Difference between revisions of "2016 AMC 10A Problems/Problem 25"
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− | ==Problem | + | ==Problem== |
How many ordered triples <math>(x,y,z)</math> of positive integers satisfy <math>\text{lcm}(x,y) = 72, \text{lcm}(x,z) = 600</math> and <math>\text{lcm}(y,z)=900</math>? | How many ordered triples <math>(x,y,z)</math> of positive integers satisfy <math>\text{lcm}(x,y) = 72, \text{lcm}(x,z) = 600</math> and <math>\text{lcm}(y,z)=900</math>? | ||
<math>\textbf{(A)}\ 15\qquad\textbf{(B)}\ 16\qquad\textbf{(C)}\ 24\qquad\textbf{(D)}\ 27\qquad\textbf{(E)}\ 64</math> | <math>\textbf{(A)}\ 15\qquad\textbf{(B)}\ 16\qquad\textbf{(C)}\ 24\qquad\textbf{(D)}\ 27\qquad\textbf{(E)}\ 64</math> | ||
− | + | ==Solution 1== | |
+ | |||
+ | We prime factorize <math>72,600,</math> and <math>900</math>. The prime factorizations are <math>2^3\times 3^2</math>, <math>2^3\times 3\times 5^2</math> and <math>2^2\times 3^2\times 5^2</math>, respectively. Let <math>x=2^a\times 3^b\times 5^c</math>, <math>y=2^d\times 3^e\times 5^f</math> and <math>z=2^g\times 3^h\times 5^i</math>. We know that <cmath>\max(a,d)=3</cmath> <cmath>\max(b,e)=2</cmath> <cmath>\max(a,g)=3</cmath> <cmath>\max(b,h)=1</cmath> <cmath>\max(c,i)=2</cmath> <cmath>\max(d,g)=2</cmath> <cmath>\max(e,h)=2</cmath> and <math>c=f=0</math> since <math>\text{lcm}(x,y)</math> isn't a multiple of 5. Since <math>\max(d,g)=2</math> we know that <math>a=3</math>. We also know that since <math>\max(b,h)=1</math> that <math>e=2</math>. So now some equations have become useless to us...let's take them out. <cmath>\max(b,h)=1</cmath> <cmath>\max(d,g)=2</cmath> are the only two important ones left. We do casework on each now. If <math>\max(b,h)=1</math> then <math>(b,h)=(1,0),(0,1)</math> or <math>(1,1)</math>. Similarly if <math>\max(d,g)=2</math> then <math>(d,g)=(2,0),(2,1),(2,2),(1,2),(0,2)</math>. Thus our answer is <math>5\times 3=\boxed{\textbf{(A)15}}</math>. | ||
+ | |||
+ | ==Solution 2== | ||
+ | |||
+ | It is well known that if the <math>\text{lcm}(a,b)=c</math> and <math>c</math> can be written as <math>p_1^ap_2^bp_3^c\dots</math>, then the highest power of all prime numbers <math>p_1,p_2,p_3\dots</math> must divide into either <math>a</math> and/or <math>b</math>. Or else a lower <math>c_0=p_1^{a-\epsilon}p_2^{b-\epsilon}p_3^{c-\epsilon}\dots</math> is the <math>\text{lcm}</math>. | ||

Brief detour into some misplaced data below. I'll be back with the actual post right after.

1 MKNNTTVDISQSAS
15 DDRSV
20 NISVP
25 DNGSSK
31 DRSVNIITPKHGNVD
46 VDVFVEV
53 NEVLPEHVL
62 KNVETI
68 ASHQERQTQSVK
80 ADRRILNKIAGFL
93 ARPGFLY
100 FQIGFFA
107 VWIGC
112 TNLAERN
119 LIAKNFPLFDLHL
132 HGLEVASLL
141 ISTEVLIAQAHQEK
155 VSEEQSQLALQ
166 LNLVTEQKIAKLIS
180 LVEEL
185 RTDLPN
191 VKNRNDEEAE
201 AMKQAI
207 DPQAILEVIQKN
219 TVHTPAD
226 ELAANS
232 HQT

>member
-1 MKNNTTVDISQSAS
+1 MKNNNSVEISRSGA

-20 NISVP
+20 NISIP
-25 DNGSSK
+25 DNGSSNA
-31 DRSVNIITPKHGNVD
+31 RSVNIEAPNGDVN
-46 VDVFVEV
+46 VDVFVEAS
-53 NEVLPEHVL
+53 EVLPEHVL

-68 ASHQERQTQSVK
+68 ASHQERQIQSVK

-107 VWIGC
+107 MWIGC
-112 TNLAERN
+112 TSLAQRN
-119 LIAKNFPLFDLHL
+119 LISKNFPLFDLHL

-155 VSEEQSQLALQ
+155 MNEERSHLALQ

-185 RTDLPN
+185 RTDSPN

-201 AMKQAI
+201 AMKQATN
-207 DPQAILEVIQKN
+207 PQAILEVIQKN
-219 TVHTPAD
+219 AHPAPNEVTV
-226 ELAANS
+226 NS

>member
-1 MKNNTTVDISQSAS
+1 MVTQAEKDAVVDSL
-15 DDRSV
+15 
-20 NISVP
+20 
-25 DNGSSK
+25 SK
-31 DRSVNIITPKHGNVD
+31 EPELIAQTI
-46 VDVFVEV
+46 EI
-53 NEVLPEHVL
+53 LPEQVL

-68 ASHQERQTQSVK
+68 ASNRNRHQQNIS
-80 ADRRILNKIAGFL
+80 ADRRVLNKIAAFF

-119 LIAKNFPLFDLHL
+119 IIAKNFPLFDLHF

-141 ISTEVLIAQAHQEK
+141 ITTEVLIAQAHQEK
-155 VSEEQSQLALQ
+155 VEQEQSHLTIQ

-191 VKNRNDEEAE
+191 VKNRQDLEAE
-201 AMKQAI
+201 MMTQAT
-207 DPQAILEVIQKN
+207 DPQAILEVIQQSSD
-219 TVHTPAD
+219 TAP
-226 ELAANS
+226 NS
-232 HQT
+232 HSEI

+ | |||
+ | Start from <math>x</math>:<math>\text{lcm}(x,y)=72</math> so <math>8\mid x</math> or <math>9\mid x</math> or both. But <math>9\nmid x</math> because <math>\text{lcm}(x,z)=600</math> and <math>9\nmid 600</math>. | ||
+ | So <math>x=8,24</math>. | ||
+ | |||
+ | <math>y</math> can be <math>9,18,36</math> in both cases of <math>x</math> but NOT <math>72</math> because <math>\text{lcm}(y,z)=900</math> and <math>72\nmid 900</math>. | ||
+ | |||
+ | So there are six sets of <math>x,y</math> and we will list all possible values of <math>z</math> based on those. | ||
+ | |||
+ | <math>25\mid z</math> because <math>z</math> must source all powers of <math>5</math>. <math>z\in\{25,50,75,100,150,300\}</math>. <math>z\ne\{200,225\}</math> because of <math>\text{lcm}</math> restrictions. | ||
+ | |||
+ | By different sourcing of powers of <math>2</math> and <math>3</math>, | ||
+ | |||
+ | <cmath>(8,9):z=300</cmath> | ||
+ | <cmath>(8,18):z=300</cmath> | ||
+ | <cmath>(8,36):z=75,150,300</cmath> | ||
+ | <cmath>(24,9):z=100,300</cmath> | ||
+ | <cmath>(24,18):z=100,300</cmath> | ||
+ | <cmath>(24,36):z=25,50,75,100,150,300</cmath> | ||
+ | |||
+ | <math>z=100</math> is "enabled" by <math>x</math> sourcing the power of <math>3</math>. <math>z=75,150</math> is uncovered by <math>y</math> sourcing all powers of <math>2</math>. And <math>z=25,50</math> is uncovered by <math>x</math> and <math>y</math> both at full power capacity. | ||
+ | |||
+ | Counting the cases, <math>1+1+3+2+2+6=\boxed{\textbf{(A) }15}.</math> | ||
+ | |||